Trade spend by manufacturers/brands effectively reduces pricing to retailer or foodservice customers and the consumers who purchase the promoted products. Its goals are to enhance brand awareness, stimulate sales, switch consumers from competitive brands, and increase market share.
Brands understand that consumers often make decisions at the point-of-sale. For this reason, trade spend is an effective means of influencing consumer behavior.
Trade spend has increased since the mid-2000’s, and is now the second highest expense behind COGS. Price promotions are the largest portion of trade spend. Other examples of trade spend are end caps, displays, buy one get one free, sampling, enhanced payment terms for the customer, slotting allowances (cash payments in exchange for more shelf space), and retailer-specific flyers.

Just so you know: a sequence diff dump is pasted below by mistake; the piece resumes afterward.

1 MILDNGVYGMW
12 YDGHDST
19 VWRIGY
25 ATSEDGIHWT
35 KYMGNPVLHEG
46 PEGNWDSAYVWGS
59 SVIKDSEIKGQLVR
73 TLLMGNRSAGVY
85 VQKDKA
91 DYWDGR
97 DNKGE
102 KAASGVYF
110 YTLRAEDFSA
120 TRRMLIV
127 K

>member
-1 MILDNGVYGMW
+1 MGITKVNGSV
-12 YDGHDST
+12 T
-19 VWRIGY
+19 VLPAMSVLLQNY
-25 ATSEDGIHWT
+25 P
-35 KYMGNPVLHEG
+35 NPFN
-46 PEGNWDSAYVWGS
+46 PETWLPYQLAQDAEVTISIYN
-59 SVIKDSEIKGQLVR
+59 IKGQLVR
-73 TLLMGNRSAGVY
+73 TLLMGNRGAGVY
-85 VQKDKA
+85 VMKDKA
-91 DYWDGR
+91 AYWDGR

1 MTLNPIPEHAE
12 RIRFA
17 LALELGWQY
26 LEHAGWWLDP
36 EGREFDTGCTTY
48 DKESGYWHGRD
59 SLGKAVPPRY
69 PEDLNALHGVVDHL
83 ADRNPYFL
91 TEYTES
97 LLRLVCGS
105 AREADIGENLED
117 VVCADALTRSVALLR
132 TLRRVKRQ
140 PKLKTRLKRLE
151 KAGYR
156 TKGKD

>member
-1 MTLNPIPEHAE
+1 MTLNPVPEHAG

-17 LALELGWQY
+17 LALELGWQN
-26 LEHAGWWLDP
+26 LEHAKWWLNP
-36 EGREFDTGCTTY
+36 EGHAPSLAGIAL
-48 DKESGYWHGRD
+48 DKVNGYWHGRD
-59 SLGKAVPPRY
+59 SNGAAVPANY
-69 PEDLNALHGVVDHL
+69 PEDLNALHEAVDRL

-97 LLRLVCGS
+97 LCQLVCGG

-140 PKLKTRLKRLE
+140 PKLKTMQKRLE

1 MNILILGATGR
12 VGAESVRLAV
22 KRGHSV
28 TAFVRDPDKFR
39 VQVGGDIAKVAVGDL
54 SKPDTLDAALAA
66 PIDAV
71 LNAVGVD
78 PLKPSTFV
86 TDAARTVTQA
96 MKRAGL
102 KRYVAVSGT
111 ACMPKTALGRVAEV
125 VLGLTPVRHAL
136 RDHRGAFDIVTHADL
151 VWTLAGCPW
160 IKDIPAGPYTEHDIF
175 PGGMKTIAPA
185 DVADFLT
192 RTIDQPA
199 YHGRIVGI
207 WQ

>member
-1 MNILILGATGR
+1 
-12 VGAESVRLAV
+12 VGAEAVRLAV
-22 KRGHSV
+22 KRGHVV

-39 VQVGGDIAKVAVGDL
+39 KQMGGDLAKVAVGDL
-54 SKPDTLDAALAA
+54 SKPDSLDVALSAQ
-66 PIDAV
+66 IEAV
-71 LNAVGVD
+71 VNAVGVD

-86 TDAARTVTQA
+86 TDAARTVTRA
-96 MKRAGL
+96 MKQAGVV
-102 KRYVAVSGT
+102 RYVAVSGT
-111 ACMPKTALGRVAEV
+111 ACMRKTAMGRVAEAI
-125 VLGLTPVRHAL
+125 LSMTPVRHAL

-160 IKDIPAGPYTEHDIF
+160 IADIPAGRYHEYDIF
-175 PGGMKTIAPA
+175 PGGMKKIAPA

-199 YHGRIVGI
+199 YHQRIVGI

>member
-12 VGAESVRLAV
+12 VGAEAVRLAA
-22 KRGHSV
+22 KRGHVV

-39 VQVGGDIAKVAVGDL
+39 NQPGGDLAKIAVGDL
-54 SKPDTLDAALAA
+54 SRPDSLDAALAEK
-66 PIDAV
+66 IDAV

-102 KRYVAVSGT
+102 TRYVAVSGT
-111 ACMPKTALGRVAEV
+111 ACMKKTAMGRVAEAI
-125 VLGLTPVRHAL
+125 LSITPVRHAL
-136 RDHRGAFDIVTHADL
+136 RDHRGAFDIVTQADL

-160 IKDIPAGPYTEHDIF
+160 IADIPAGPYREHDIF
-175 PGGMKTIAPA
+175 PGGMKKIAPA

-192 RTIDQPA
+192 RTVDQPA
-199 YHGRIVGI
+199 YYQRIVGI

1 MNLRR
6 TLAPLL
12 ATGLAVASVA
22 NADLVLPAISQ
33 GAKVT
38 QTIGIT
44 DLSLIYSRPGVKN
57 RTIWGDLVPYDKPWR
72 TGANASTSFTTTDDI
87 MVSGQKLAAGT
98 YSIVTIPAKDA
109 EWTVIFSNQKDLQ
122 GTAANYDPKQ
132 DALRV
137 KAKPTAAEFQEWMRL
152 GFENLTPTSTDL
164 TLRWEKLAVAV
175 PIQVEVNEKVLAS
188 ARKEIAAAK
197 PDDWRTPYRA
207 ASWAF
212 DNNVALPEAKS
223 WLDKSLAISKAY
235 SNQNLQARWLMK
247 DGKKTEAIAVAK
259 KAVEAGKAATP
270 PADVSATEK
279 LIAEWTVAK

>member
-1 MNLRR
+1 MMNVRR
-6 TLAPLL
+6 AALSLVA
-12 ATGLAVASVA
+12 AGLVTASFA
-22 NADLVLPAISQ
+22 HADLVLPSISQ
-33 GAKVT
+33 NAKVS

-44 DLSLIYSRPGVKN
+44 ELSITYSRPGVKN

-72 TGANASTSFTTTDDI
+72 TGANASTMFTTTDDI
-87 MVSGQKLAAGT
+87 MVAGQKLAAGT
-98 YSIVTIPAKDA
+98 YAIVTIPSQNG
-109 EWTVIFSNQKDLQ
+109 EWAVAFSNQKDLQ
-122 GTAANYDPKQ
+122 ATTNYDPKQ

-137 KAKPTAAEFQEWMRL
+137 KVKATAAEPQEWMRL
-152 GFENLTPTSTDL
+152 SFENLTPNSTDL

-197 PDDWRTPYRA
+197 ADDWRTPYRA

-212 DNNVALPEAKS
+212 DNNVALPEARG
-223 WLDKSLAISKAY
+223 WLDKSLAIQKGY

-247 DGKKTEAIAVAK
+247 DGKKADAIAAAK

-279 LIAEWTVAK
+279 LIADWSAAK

Typically the more a brand spends with a retailer, the more shelf space that brand receives. Retailers expect a brand will pay @ 13% of revenue generated in store on trade spend.
Today the average consumer packaged goods manufacturer spends about 33% on trade spend, 30% on consumer advertising such as TV, radio, Social Media and print, and 37% blended (both trade and consumer).
For brands to effectively compete both in the U.S. market and globally, the effective use of trade spend is critical to their success.